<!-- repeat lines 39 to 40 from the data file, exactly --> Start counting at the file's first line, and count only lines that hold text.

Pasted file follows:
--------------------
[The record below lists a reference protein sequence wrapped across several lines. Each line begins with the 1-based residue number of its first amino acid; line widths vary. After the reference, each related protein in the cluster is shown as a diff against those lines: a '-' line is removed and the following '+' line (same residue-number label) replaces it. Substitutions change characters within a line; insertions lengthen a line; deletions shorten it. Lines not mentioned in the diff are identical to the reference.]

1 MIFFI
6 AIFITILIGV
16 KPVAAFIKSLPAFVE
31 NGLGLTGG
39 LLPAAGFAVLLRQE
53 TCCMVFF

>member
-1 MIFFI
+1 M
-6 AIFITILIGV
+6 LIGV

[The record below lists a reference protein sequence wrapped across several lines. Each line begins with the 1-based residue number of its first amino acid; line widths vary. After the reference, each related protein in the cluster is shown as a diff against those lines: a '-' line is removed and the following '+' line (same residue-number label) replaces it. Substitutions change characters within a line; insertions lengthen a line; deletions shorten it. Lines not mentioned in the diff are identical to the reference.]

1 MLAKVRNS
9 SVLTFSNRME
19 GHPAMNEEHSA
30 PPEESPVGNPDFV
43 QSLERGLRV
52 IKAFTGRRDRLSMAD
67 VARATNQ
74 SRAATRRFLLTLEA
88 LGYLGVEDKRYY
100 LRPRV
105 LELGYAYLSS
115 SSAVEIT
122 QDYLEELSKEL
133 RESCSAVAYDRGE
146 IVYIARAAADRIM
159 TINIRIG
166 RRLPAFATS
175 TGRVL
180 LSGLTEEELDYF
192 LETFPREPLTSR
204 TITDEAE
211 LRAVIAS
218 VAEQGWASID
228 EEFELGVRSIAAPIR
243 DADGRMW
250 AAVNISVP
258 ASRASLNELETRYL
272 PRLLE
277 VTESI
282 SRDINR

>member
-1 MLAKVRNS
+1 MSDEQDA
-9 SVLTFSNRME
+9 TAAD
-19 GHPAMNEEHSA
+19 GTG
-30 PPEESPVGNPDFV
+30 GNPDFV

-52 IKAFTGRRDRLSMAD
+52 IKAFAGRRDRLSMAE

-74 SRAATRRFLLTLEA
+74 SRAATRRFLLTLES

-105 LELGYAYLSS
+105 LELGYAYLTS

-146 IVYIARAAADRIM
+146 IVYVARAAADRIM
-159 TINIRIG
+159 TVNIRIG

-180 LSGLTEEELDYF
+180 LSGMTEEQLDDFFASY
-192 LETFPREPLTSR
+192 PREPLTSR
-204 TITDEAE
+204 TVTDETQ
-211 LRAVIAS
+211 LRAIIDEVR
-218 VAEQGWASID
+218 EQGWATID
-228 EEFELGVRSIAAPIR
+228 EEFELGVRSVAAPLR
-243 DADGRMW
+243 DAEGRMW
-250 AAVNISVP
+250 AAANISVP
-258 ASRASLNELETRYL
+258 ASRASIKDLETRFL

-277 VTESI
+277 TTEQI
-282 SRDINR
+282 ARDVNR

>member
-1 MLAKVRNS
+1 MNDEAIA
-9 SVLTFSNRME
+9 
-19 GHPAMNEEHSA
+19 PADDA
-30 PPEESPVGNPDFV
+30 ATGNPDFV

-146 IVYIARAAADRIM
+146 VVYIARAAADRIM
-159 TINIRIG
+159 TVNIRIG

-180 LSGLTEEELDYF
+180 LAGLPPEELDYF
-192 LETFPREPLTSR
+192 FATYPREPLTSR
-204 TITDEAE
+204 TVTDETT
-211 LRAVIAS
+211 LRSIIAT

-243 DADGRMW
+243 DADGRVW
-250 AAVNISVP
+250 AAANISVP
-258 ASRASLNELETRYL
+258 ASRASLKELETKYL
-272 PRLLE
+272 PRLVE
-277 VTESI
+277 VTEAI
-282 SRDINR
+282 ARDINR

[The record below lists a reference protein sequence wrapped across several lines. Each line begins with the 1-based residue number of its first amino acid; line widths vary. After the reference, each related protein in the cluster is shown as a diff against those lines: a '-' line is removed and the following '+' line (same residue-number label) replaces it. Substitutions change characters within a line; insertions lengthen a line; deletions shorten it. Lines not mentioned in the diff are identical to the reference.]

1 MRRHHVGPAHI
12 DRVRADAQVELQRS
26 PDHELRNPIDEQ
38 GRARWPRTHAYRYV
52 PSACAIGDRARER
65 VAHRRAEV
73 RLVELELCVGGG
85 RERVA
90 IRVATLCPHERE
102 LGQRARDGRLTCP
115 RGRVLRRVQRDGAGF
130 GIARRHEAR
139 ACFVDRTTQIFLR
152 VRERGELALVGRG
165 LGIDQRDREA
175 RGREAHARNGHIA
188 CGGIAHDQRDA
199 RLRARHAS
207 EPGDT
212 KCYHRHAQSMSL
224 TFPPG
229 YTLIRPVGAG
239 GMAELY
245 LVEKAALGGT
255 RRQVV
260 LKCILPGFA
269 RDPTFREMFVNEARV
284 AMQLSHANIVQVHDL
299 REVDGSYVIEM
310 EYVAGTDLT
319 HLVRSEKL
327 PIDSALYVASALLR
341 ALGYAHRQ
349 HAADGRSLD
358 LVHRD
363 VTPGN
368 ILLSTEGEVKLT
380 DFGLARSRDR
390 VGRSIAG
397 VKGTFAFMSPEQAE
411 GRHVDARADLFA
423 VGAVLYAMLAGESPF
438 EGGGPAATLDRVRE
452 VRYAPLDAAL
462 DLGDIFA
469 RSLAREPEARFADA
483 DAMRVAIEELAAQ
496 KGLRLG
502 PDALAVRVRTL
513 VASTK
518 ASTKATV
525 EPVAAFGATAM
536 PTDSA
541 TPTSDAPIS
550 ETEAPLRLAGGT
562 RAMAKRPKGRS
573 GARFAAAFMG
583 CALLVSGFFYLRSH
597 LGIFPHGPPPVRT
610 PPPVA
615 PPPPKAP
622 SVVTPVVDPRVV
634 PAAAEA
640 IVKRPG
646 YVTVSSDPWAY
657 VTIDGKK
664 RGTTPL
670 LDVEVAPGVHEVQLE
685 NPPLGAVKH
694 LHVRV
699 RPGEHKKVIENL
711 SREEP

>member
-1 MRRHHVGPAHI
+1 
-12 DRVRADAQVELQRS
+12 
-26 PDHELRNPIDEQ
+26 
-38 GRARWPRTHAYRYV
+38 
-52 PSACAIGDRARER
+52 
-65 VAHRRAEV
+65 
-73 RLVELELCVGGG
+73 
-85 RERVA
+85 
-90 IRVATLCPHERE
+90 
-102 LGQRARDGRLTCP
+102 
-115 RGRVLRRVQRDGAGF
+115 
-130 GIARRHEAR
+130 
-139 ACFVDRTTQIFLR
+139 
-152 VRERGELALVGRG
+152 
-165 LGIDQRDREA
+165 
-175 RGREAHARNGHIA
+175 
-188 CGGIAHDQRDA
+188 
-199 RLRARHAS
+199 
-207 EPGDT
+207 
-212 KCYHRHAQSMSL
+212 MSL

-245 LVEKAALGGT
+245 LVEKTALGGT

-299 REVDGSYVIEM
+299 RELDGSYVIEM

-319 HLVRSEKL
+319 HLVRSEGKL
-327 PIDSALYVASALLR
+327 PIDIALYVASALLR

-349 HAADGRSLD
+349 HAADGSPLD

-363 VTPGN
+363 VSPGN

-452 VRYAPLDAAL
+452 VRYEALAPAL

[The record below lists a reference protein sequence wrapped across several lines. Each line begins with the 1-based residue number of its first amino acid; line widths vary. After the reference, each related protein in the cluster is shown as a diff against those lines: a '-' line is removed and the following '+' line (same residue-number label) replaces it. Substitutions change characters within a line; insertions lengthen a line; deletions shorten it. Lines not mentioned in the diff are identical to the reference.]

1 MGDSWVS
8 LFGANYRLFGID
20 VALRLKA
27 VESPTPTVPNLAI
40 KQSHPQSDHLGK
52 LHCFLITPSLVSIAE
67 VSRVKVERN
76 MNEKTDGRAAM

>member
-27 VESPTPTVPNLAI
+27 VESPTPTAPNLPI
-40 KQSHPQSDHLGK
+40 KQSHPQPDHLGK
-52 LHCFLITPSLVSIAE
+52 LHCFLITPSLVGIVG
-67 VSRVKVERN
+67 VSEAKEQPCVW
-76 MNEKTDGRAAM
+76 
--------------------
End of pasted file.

250 AAVNISVP
258 ASRASLNELETRYL